New Jersey Constitution.
Id. (citing N.J. Const. art. I, ¶ 9).
“[W]hen a contract contains a waiver of rights - whether in an
arbitration or other clause - the waiver must be clearly and
Id. (citing Atalese, 99 A.3d at
314); see also Guidotti, 716 F.3d at 773 (quoting Par–Knit
Mills, 636 F.2d at 54) (“Before a party to a lawsuit can be
ordered to arbitrate and thus be deprived of a day in court,
there should be an express, unequivocal agreement to that
Plaintiffs do not dispute that they had the opportunity to
read and review the 10-page Standard Form contract that they
signed, which included the following provisions on pages 8 and
provision, but it appears that the parties agree New Jersey law
governs the parties’ contract.
ARTICLE 13 DISPUTE RESOLUTION
§ 13.1 INITIAL DECISION MAKER
The Owner will serve as Initial Decision Maker pursuant to
Section 15.2 of AIA Document A201–2007.
(If the parties mutually agree, insert the name, address,
and other contact information of the Initial Decision
Maker, if different than the Owner.)
§ 13.2 BINDING DISPUTE RESOLUTION
For any Claim subject to, but not resolved by mediation
pursuant to Section 15.3 of AIA Document A201–2007, the
method of binding dispute resolution shall be as follows:
(Check the appropriate box. If the Owner and Contractor do
not select a method of binding dispute resolution below, or
do not subsequently agree in writing to a binding dispute
resolution method other than litigation, Claims will be
resolved by litigation in a court of competent
[X] Arbitration pursuant to Section 15.4 of AIA
[ ] Litigation in a court of competent jurisdiction
[ ] Other (Specify)
. . .
ARTICLE 15 MISCELLANEOUS PROVISIONS
§ 15.1 Where reference is made in this
provision of AIA Document A201–2007 or
Document, the reference refers to that
or supplemented by other provisions of
Agreement to a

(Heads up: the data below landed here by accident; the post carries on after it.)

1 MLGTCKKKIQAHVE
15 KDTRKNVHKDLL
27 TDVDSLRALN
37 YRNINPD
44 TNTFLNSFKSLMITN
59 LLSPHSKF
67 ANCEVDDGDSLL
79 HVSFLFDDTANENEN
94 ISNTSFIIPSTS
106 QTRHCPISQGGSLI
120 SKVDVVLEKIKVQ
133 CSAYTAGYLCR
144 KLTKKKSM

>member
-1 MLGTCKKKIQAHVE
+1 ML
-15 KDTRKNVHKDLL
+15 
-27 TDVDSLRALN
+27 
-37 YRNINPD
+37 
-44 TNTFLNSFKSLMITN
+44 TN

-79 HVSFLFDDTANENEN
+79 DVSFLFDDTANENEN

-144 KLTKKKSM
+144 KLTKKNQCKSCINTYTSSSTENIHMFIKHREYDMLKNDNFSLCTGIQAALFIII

provision as amended
. . .
§ 15.6 Other provisions:
ARTICLE 16 ENUMERATION OF CONTRACT DOCUMENTS
§ 16.1 The Contract Documents are enumerated in the
§ 16.1.1 The Agreement is this executed AIA Document A1039
2007 Standard Form of Agreement Between Owner and
§ 16.1.2 The General Conditions are AIA Document A201–2007,
General Conditions of the Contract for Construction.
§ 16.1.3 The Supplementary and other Conditions of the
. . .
§ 16.1.6 The Addenda, if any:
§ 16.1.7 Additional documents, if any, forming part of the
Contract Documents: No
(Docket No. 57-2 at 9.)
Plaintiffs argue the substance of the arbitration provision
and the arbitration process is contained in the General
Conditions, and because they were not provided with a copy of
the General Conditions, and the Standard Form indicates that
there are no “other provisions,” no “supplementary or other
conditions,” no “addenda,” and no “additional documents,” they
were completely unaware that they agreed to waive their right to
a jury trial in favor of arbitrating any dispute that arose in
the parties’ contractual relationship.
The Court cannot assess plaintiffs’ credibility at summary
judgment, but the Court has no reason to doubt plaintiffs’
surprise that the contract provides for binding arbitration of
any dispute because the Court also has no reason to doubt
plaintiffs’ testimony that they did not read the entire contract
before signing it.
If they had, the Standard Form makes it
clear in plain and obvious language that the method of binding
dispute resolution is arbitration, and not “litigation in a
court of competent jurisdiction.”
“‘[S]igning a contract
creates a conclusive presumption that the signer read,
understood, and assented to its terms.’”
Giaccone v. Canopius
U.S. Ins. Co., 133 F. Supp. 3d 668, 674 (D.N.J. 2015) (quoting
Raiczyk v. Ocean Cnty. Veterinary Hosp., 377 F.3d 266, 270 (3d
Cir. 2004)) (other citation omitted). “Failing to read a
contract therefore provides no defense to an agreement's binding
Id. (citing Modern Security v. Lockett, 143 A. 511
(N.J. 1928); Riverside Chiropractic Grp. v. Mercury Ins. Co.,
404 N.J. Super. 228, 961 A.2d 21 (2008)) (other citation
This situation is not one where an unsophisticated consumer
unwittingly agrees to binding arbitration and is uninformed that
arbitration waives her right to go to court.
For example, in
Atalese, the plaintiff entered into a service contract with
defendant USLSG, which promised to provide debt-adjustment
Atalese, 99 A.3d at 309.
Plaintiff filed suit
against USLSG for fraud, and USLSG moved to compel arbitration.
The arbitration provision was on page nine, paragraph